It’s vital that we do find a bottom-line consensus where we include everyone possible at the table. We all have a vision of how the country should be ran and finding the closest middle ground is a big step to attaining any semblance of stability. It is impossible to split the country in enough ways to give everyone their utopia and we really don’t need that many dictators and autocrats. Democracy is supposed to be everyone pulling at the rope with nobody getting their way entirely. That’s sort of what’s happening, except there’s a giant wall sitting on the rope and republicans won’t lift it until they have more pull or we have less resistance.

Bipartisanship is impossible when there is an absolute refusal to compromise or have a good-faith discussion to reach an agreement on any proposal put forth. What we have now is a congress in limbo. Minority leader Mitch McConnell openly expressed his intent to “stop this administration”. Something he parroted during the Obama era as well. Republicans have a strategy that they continue to shamelessly and transparently speak of, recently so by Rep. Chip Roy of Texas claimed at a Patriot’s Voices event that his party wants “18 more months of chaos and nothing being done.”

Abusing the filibuster rule allows them to indefinitely “discuss” the provisions until it simply gets shut down when they fail to reach the 60 vote threshold. Where they once stood for hours discussing it on the floor, now it’s just Ted Cruz reading “Green Eggs and Ham”. H.R.1 (For the People Act) is constantly dead on arrival upon reaching the senate floor, as well as the Jan. 6th commission and a number of others, 15 in total which is all cited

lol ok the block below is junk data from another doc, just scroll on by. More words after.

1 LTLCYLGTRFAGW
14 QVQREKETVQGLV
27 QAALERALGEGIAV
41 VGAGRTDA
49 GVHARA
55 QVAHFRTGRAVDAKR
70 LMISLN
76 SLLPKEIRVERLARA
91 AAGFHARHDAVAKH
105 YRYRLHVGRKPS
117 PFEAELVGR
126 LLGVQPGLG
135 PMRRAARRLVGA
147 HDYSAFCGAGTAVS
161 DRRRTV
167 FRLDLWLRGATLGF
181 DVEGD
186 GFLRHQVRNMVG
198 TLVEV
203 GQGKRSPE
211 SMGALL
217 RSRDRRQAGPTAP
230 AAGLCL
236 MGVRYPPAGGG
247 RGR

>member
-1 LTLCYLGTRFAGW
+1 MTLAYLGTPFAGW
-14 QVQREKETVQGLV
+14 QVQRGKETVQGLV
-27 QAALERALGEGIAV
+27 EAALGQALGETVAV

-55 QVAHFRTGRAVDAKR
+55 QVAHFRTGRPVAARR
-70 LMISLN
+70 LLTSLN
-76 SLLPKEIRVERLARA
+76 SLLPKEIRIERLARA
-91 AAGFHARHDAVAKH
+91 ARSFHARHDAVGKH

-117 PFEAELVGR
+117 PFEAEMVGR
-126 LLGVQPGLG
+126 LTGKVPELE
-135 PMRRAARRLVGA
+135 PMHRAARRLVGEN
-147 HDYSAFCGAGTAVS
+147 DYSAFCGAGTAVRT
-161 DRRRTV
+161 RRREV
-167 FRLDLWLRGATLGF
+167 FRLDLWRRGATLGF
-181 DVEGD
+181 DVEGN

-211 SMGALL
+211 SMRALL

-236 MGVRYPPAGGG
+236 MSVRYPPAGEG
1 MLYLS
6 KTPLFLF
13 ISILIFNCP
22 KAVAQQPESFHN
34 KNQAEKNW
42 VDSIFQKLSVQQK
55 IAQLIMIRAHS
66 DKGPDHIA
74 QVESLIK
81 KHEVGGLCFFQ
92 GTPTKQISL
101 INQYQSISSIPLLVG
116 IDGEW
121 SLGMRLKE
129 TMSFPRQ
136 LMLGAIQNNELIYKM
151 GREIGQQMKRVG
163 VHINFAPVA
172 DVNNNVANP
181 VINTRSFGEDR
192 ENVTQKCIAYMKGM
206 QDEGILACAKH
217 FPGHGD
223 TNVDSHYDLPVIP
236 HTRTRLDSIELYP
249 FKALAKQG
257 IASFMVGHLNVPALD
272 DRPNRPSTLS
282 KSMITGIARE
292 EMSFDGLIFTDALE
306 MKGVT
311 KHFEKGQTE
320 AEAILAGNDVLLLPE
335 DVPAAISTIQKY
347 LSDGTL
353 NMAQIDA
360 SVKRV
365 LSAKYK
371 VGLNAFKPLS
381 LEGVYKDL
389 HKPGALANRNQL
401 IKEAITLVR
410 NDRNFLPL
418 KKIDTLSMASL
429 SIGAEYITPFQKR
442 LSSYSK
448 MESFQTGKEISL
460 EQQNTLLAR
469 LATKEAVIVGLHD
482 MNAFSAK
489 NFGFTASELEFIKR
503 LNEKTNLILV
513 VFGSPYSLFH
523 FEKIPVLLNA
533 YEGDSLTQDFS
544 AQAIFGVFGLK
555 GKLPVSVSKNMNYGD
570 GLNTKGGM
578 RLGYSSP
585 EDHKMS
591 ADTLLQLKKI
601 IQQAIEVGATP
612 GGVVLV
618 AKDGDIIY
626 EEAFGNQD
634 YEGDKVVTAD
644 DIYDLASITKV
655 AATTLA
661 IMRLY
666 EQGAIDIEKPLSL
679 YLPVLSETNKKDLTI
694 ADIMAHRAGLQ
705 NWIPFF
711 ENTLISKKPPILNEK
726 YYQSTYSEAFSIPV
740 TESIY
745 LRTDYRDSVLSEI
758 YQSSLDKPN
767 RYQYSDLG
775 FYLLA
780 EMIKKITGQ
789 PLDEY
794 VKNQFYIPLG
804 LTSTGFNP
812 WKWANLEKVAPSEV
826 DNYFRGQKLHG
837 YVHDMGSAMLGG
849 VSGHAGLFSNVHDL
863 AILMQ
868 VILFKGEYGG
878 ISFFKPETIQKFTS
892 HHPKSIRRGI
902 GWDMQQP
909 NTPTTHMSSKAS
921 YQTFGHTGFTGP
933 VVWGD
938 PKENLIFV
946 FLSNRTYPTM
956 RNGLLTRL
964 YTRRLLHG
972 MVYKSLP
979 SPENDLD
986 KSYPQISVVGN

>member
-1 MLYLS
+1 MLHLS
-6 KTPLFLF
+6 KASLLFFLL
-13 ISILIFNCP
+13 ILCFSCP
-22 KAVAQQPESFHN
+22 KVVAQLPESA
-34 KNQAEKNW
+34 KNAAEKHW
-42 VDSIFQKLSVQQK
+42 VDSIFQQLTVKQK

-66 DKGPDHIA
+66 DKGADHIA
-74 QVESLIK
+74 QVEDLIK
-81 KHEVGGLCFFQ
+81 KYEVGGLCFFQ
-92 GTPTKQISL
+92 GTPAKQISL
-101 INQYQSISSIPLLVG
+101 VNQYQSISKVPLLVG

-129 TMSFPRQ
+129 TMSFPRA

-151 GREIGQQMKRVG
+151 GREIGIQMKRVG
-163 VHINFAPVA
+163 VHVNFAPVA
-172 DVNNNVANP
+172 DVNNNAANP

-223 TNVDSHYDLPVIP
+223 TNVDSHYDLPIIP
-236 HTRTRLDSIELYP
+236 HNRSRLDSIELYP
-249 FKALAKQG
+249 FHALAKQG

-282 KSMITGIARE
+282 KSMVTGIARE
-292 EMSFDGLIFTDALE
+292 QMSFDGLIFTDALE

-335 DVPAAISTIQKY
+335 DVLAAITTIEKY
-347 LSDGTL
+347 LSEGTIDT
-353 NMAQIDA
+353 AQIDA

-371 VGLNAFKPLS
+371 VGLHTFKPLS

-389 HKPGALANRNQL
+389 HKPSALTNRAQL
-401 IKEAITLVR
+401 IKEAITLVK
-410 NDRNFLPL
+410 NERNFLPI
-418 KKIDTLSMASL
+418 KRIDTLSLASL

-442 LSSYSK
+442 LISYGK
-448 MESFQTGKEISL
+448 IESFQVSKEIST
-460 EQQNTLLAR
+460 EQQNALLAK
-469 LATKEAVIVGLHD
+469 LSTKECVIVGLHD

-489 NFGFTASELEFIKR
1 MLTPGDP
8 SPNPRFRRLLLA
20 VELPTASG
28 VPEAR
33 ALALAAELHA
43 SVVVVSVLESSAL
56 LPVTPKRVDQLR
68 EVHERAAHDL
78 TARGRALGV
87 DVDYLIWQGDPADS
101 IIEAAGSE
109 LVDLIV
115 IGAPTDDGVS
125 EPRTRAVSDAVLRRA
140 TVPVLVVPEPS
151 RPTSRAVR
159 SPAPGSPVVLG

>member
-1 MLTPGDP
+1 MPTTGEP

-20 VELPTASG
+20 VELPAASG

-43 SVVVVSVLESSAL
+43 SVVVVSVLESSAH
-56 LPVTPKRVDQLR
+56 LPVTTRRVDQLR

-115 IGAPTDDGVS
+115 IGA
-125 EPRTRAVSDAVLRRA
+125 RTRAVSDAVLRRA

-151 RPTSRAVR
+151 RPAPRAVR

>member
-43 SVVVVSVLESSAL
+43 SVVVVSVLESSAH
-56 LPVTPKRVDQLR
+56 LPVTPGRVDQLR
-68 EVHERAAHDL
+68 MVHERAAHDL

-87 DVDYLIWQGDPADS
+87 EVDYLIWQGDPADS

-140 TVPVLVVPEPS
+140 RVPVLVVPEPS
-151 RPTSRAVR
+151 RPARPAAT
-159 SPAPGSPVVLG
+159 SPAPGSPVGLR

The nuclear option, or eliminating/revising the filibuster, only needs the senate majority which is being blocked by all republicans and two democrats Joe Manchin and Kristen Sinema.

H.R.1 is required to lift the widespread voting restrictions and prevent further gerrymandering, allowing the states to redraw districts to the advantage of partisan interest. Republicans in Washington and in the states recently discussed utilizing the census data to do what they call “cracking cities” in order to split heavy populated republican cities into separate districts. Doing so will allow for more congressional seats, improving their chances of winning in the 2022 midterms.

No nuclear option means no H.R.1 or any other passing bill that would noticeably benefit the public. If the administration, more specifically a Democratic-controlled government, appears ineffective, Republicans can further improve the odds of winning in the midterms.

The American Cares Act, forced through reconciliation, was a big win for many families who needed the assistance dearly along with the success of the $1.2T infrastructure bill that passed, falling short $.8T of the initial proposal, under the conditions that it doesn’t use the 2017 corporate tax cuts put forth by the republicans to pay for it. That proposed infrastructure bill cuts out many provisions unrelated to infrastructure in a “traditional” sense, only funding things such as roads, bridges, public transport, etc. as opposed to investing in cities to invest in domestic businesses to decrease outsourced jobs and other more abstract yet noticeable improvements.

Ultimately, more needs to be done, and it won’t be through bipartisanship. A few political analysts suggest not trying to push for progressive policies and sticking with the promise of working across the aisle but there’s a red wall in the way and they plan to keep it there hoping to win the midterms and maybe even the next presidential election. Mitch McConnell said himself “the time for bipartisanship is over” and as long as that remains the right’s position, that is the case.

Jesse Coates